Buenos Aires street artists talk about egos in short film about graffiti

Most people know that the art world is full of egos but it’s not something that street artists normally openly admit. Buenos Aires-based street artists Mondo Lila, Chapa B, Ene Ene, Hipso and Pinocho have been giving their views on urban art in a new short film.

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New design by Ene Ene for the short film (photo © BA Street Art)

Chapa B says all street artists have egos. “The ego is related a lot not just to graffiti but also all form of artistic expression. Every artist is very eogcentric. I think what happens is that when one makes an artwork, it’s like you’re having a child and you think your child is the most beautiful of them all.”

Liberty of expression: stencil by Chapa B (photo © BA Street Art)

The adulation many artists receive can also fuel the ego, and Chapa B says artists like receiving praise. “When you’re painting I like it when people say: ‘how cool is that’ and ‘it’s great that you’re doing this and enriching the neighbourhood’.”

Designs by Mondo Lila with Anchu (photo © BA Street Art)

Mondo Lila thinks painting in the street can be a form of idolatry: “The ego can be interpreted as a form of worship and also can be a search of oneself, a way of saying: ‘Look here! I exist’. I think graffiti or urban art has something self-referential about it.” Mondo Lila, who is well known for her murals of cats and mutants, said artists putting their designs on the web also has a big part to play. “The internet is something accessible and it’s a way so that your work can become better known by more people.”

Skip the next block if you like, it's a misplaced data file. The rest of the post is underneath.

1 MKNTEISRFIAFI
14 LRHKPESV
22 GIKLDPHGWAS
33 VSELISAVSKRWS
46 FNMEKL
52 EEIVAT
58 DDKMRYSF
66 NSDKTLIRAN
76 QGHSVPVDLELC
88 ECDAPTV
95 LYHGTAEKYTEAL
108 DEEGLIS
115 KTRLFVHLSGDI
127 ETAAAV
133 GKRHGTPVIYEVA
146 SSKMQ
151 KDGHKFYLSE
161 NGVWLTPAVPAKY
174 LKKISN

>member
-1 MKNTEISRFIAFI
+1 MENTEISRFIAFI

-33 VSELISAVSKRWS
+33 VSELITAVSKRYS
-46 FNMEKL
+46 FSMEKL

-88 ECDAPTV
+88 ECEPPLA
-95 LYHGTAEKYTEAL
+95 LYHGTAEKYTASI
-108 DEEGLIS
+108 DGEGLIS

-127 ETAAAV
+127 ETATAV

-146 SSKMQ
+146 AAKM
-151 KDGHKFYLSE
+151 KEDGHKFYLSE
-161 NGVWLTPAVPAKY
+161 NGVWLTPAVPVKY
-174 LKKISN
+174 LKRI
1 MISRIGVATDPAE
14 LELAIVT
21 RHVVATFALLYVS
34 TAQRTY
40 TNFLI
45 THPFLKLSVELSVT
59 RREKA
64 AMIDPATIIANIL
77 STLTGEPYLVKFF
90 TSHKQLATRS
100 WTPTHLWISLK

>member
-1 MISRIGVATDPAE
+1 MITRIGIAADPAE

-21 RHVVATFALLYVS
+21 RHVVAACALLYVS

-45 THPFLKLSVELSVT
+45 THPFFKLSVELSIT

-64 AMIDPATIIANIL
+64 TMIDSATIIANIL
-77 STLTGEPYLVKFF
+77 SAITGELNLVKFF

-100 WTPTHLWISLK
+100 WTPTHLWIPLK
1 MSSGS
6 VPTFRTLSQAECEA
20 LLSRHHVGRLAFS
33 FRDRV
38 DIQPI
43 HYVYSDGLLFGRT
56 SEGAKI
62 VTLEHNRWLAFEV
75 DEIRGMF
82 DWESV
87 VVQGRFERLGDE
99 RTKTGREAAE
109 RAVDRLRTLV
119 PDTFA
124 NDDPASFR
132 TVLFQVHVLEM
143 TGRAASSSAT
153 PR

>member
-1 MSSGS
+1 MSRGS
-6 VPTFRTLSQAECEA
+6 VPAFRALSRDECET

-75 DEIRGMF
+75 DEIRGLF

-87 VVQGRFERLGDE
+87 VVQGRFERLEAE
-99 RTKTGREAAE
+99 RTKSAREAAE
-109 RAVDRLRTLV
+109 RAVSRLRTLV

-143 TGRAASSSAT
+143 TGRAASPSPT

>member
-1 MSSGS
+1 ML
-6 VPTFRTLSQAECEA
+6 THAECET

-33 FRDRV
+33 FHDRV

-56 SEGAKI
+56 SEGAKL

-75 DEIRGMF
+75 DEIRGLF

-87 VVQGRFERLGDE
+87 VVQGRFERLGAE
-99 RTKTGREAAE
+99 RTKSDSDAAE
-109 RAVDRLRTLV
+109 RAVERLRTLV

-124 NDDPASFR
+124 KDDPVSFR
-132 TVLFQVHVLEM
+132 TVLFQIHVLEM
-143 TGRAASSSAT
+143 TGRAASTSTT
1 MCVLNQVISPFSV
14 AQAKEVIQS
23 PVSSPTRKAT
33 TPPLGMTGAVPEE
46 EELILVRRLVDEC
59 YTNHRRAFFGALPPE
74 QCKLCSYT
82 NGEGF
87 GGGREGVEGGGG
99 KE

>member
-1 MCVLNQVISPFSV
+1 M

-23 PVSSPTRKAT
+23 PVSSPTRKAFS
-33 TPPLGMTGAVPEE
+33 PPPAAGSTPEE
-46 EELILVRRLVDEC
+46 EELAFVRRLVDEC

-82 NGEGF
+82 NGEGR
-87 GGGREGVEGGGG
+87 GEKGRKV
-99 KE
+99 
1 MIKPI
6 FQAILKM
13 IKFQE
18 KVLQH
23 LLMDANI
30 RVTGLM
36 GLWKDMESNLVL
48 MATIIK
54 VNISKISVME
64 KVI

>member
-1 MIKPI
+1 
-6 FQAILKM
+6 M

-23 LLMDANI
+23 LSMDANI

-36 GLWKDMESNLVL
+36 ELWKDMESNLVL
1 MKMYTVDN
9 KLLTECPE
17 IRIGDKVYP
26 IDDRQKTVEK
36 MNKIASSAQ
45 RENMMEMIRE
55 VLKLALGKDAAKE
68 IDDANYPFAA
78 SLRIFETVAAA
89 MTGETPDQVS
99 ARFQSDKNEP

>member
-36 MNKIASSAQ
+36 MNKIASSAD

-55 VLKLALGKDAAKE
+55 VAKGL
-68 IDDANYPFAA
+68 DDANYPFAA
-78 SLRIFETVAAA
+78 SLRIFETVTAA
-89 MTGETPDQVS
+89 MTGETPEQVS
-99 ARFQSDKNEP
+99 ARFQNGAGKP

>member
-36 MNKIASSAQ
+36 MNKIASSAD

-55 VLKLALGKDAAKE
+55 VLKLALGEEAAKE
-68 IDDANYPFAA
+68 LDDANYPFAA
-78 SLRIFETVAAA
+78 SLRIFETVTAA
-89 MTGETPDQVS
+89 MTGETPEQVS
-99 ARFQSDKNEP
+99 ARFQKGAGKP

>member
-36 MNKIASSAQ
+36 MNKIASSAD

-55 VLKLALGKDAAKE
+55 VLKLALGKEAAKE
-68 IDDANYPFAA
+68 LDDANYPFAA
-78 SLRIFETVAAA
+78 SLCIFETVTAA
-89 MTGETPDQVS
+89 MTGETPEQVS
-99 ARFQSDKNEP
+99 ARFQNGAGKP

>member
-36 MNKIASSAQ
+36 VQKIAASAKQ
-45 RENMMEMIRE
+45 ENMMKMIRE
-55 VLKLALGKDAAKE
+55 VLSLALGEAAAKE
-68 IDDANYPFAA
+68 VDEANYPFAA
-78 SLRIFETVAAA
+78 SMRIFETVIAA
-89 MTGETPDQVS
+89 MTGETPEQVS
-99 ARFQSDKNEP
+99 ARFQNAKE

Mural by Ene Ene in Palermo (photo © BA Street Art)

Chilean street artist Ene Ene says: “The ego appears as soon as you start signing your name in different places and you mark your presence in the city. I sign my name Ene Ene but it’s not so much about my identity but my images.”

Big heads: latest collaboration by Hipso and Mondo Lila (photo © BA Street Art)

So why do artists sign their names and paint in public places? Chilean artist Pinocho simply says: “I paint in the street. I like to be in the street and paint.” While Hipso, who is also from Santiago in Chile, says: “The ultimate objective of graffiti is that the people see it in the street.”

                                         Check out the new short film ‘Arte Urbano 2011’ (in Spanish)

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Buenos Aires Street Art and Graffiti – BA Street Art